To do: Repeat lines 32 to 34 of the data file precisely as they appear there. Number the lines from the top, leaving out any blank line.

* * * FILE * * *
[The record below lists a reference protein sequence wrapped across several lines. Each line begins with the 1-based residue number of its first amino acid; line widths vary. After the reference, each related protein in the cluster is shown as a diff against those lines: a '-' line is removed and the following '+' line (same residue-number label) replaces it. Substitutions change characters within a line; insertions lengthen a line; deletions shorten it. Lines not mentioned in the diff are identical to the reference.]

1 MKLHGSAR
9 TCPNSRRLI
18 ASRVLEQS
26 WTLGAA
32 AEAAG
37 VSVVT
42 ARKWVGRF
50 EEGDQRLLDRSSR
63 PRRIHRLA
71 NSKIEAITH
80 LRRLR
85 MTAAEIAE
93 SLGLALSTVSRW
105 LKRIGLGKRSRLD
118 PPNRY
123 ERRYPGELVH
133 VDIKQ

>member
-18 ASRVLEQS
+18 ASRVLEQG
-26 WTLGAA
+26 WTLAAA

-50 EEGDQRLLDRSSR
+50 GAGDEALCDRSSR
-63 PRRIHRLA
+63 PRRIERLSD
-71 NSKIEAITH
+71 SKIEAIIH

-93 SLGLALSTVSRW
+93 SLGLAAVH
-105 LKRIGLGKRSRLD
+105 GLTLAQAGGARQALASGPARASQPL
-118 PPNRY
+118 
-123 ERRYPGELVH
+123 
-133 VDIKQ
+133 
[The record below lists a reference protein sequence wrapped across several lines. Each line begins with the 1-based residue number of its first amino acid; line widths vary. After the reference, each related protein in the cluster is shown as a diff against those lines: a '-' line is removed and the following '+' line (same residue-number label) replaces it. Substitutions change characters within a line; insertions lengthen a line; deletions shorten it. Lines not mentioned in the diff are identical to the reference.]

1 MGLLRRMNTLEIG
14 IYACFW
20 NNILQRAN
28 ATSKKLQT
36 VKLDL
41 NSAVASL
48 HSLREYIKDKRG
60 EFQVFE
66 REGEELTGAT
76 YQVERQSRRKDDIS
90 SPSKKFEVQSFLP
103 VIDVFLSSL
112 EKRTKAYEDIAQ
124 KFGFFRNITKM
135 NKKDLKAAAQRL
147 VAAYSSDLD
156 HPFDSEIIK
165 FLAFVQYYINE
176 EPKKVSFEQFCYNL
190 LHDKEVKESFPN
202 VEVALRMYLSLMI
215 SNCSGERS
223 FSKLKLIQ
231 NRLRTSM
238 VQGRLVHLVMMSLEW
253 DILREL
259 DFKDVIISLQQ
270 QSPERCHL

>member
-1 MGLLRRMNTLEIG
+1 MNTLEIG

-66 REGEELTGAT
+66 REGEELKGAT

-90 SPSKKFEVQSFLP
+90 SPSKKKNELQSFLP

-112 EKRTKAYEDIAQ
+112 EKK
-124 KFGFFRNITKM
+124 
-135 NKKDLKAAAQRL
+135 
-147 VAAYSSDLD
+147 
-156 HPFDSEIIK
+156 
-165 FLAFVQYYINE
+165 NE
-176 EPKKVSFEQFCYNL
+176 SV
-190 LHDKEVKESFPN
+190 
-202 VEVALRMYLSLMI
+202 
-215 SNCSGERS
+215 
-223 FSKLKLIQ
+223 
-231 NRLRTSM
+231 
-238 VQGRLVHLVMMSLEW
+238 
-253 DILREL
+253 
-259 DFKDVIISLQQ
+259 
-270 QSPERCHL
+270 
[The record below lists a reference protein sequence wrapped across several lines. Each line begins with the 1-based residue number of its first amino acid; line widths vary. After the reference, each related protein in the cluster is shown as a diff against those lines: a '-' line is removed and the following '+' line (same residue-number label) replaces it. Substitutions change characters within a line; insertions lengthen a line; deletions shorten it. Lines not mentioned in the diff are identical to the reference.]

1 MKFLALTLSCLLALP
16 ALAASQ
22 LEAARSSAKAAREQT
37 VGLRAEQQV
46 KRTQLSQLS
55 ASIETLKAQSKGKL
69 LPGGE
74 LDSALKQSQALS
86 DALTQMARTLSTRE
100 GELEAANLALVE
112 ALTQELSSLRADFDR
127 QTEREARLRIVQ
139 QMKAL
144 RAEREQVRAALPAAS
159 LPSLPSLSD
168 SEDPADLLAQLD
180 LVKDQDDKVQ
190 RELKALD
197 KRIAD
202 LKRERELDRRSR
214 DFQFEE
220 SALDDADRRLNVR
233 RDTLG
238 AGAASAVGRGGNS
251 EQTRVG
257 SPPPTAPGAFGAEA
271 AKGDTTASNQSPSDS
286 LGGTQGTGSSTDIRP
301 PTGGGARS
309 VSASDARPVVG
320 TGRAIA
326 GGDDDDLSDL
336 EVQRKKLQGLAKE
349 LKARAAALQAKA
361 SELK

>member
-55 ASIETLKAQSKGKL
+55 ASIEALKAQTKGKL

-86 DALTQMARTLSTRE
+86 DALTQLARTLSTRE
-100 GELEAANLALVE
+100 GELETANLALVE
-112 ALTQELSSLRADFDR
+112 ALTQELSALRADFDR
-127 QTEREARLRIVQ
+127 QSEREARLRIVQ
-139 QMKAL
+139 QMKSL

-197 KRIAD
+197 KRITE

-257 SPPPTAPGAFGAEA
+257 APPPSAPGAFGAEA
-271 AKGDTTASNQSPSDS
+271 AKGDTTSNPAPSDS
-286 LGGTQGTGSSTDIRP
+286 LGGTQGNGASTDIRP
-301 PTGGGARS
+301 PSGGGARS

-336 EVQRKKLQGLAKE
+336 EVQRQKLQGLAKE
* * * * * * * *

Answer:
-105 LKRIGLGKRSRLD
+105 GLTLAQAGGARQALASGPARASQPL
-118 PPNRY